Going back to the topic of questions, there will always be some questions that you just were not prepared for. We got a lot of licensing inquires for sass&peril, and honestly, I didn’t really have a solid answer prepared in that moment. Best thing to do is take a business card and follow up after the show that way you have time to think and discuss these types of things. Another point of hesitation for us was boxed sets for our TPC cards. This was something we had thought about but didn’t have a structure in place for. But hey, it is a great opportunity to get opinions of people who run shops and have first hand experience of buying them! Take advantage of their knowledge, being respectful of their time, of course.
Sunday went well overall, being the first day of our first ever tradeshow I’d say it was a smashing success! We started off a bit nervous but as the hours passed and we talked and wrote orders more we were able to shake that off. It was fun talking about our line, I mean why not!? We were proud of what we did and were happy to share it with visitors to our booth. Many were shocked that it was our first year, which we took as a huge compliment. I owe that to being prepared and doing the proper research prior to the show. (And TSBC!)
Monday and Tuesday were a blur. A good blur, but exhausting nonetheless. These days were jam packed with not only buyers (that's Ami and Liz from Mac & Murphy and Danni from Oh, Hello Friend above), but also bloggers, suppliers, and even prospective exhibitors and students walking the show. We did the bulk of our order writing on these two days. I heard from some exhibitors that Tuesday was slow for them, but I think it is because the crowds made their way from one section of booths to another each day. These must have been the days that these crowds occupied our section of the show! There were some lulls as most of the attendees came in waves, picture 5-10 people in your booth all at once, then none. On that note, I am glad that Cesar was as adept at taking orders as I was because we both were filling our order forms with different buyers simultaneously at one point. Over these two days we got orders, media coverage, licensing inquiries, requests for info from some big box stores, connected with fellow printers and designers, and much more. Exactly why we were at the show to begin with! Check out Nole from Oh So Beautiful Paper and Kelly from Studio DIY doing their thing below :)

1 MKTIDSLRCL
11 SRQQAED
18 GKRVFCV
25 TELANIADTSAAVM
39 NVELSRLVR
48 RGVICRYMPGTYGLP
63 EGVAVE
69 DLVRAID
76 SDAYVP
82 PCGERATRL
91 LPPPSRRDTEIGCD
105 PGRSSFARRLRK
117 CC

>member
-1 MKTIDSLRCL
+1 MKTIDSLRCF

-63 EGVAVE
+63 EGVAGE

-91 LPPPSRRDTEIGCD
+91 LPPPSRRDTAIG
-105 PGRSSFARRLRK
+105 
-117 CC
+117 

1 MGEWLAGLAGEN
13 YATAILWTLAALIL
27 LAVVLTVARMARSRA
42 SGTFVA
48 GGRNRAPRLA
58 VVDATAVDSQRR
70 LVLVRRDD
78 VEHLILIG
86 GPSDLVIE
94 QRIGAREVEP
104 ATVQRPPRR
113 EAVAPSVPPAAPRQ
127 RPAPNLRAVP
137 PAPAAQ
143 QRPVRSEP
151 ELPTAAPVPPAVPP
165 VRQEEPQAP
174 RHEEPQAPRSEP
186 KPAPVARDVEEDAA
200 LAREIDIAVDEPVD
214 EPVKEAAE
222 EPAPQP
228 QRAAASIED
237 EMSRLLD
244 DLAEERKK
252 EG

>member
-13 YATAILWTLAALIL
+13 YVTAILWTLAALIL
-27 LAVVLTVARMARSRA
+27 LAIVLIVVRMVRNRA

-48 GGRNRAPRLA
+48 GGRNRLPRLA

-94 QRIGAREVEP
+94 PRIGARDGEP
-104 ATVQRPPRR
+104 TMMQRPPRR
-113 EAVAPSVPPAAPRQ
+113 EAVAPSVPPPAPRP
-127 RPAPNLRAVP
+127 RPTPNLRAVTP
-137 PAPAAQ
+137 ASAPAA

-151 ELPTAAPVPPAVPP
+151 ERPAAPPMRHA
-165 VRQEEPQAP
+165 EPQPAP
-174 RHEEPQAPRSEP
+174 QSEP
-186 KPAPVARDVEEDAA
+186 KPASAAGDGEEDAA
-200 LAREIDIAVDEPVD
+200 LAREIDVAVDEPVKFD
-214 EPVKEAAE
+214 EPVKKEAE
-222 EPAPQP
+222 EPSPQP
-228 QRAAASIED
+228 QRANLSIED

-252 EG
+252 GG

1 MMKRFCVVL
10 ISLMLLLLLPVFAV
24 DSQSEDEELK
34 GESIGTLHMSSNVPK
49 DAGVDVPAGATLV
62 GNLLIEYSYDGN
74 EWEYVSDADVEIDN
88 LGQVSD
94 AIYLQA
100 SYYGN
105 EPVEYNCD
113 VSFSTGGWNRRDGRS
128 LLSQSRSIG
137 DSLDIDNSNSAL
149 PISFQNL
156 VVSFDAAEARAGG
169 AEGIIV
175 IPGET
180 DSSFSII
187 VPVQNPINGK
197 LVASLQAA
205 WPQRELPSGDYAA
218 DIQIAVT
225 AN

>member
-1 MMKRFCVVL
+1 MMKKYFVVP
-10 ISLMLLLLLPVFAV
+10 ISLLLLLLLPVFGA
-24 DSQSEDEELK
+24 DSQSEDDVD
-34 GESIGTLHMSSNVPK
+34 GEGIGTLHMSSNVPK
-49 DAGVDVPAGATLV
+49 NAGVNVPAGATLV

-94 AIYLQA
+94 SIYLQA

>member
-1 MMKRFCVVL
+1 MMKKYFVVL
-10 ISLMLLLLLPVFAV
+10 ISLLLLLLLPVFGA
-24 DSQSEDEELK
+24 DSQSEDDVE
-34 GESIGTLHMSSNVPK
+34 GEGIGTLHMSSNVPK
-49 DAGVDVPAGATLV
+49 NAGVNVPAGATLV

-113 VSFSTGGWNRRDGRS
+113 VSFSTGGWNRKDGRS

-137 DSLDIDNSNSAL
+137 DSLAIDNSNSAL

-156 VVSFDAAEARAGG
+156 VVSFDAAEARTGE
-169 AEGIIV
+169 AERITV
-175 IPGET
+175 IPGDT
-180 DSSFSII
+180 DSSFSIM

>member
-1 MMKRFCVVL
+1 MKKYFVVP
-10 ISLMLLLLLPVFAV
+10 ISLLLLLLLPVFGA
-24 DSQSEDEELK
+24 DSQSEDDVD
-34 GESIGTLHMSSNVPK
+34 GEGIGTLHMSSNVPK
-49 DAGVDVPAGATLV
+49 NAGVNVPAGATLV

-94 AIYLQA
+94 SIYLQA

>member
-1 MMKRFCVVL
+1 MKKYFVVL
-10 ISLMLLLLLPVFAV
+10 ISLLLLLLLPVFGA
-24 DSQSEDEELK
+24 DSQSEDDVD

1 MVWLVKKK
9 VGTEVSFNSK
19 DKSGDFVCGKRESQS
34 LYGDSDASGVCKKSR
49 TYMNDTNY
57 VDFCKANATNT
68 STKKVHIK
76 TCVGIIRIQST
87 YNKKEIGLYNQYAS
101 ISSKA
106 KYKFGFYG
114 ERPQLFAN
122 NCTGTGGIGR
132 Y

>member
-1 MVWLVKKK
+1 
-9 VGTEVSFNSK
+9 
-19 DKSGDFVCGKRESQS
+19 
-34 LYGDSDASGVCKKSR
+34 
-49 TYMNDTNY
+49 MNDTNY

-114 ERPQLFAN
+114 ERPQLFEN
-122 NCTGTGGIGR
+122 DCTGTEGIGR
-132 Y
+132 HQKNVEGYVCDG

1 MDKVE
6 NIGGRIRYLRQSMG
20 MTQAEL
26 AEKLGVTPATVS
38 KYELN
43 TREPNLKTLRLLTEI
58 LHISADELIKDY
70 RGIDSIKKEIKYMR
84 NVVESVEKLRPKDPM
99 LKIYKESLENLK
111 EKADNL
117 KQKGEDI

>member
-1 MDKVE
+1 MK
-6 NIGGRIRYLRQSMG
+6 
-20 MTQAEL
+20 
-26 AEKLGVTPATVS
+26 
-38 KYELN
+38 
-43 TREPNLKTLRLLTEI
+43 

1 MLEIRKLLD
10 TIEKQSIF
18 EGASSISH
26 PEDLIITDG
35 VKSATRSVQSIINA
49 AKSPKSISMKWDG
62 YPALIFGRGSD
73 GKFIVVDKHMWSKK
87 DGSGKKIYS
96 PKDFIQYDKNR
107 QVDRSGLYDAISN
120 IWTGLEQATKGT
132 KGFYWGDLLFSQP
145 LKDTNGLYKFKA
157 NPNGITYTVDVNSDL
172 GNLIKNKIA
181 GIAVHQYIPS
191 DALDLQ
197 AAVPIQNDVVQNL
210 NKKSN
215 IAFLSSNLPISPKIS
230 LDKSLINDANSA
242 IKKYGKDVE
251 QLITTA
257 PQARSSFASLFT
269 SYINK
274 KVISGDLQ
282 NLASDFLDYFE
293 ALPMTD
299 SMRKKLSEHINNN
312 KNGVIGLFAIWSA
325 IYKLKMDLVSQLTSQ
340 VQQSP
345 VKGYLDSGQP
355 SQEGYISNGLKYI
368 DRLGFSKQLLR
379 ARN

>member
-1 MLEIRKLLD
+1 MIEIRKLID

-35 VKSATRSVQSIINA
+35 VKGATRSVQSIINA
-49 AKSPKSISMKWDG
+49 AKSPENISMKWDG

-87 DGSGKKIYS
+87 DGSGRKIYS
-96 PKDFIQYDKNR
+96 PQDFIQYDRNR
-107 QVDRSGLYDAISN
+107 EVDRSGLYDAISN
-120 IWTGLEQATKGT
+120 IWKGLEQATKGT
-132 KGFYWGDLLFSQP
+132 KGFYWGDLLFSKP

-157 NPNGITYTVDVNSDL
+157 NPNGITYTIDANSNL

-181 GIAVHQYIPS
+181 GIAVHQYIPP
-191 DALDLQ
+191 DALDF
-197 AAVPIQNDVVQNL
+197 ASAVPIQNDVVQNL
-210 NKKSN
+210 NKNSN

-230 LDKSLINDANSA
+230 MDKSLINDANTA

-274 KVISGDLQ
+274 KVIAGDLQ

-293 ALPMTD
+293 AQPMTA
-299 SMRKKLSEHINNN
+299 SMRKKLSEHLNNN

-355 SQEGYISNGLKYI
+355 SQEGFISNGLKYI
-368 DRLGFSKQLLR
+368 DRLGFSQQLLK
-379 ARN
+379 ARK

To say we were utterly wiped after each day of the show would be an understatement. I am so glad we chose to stay in a hotel within walking distance of Javits during the show because all we wanted to do was go back to our room, put our feet up, and relax. At least until we got our second wind and went adventuring, mainly to find food and libations :) The hotel was not cheap, this is NYC people, but we figured we’d be saving on transportation to and from our friend’s place in Brooklyn. Also it is nice to have a quiet, private place to unwind after each day. We booked it through the show managment so I'd like to think we got a deal. It was so worth it, really.
Tuesday evening we had the pleasure of attending a get together hosted by Etsy and also the Paper Party hosted by Oh So Beautiful Paper! That was a fun night just networking, letting loose, and hanging out with our new paper pals :)
Wednesday was the last day at the show, which was from 9-12 Noon, just a mere 3 hours worth of show time. It sounds odd, but there are last minute catalog and business card grabs for those who didn’t have enough time to fully see your booth and collections. Plus you never know who might walk in 10 minutes until noon. You've got to be on your A-game during those short hours!
Tear down begins promptly at noon, and boy do those booths come down faster than they were put up! It is quite hilarious. For the most part everyone is exhausted, looking forward to getting home, and ready to start fulfilling those orders! I think we were done at around 2:30, but that is also due in part to not having any walls to ship back. If you ship your own walls or use a crate you've got to stick around and wait until the Javits workers bring it to your booth. So with suitcases stuffed, we dropped off some of our boxes to the Fed Ex kiosk that we needed to ship back home, then we were off to the airport. Just like that!
Part THREE will be coming up next with the financial breakdown of the show and a few thoughts on budgeting. I’ll also discuss our goals going into the show and if we met them. I hope you’re enjoying this series of posts! If you have any questions or comments on things I covered or didn't cover, feel free to leave them below.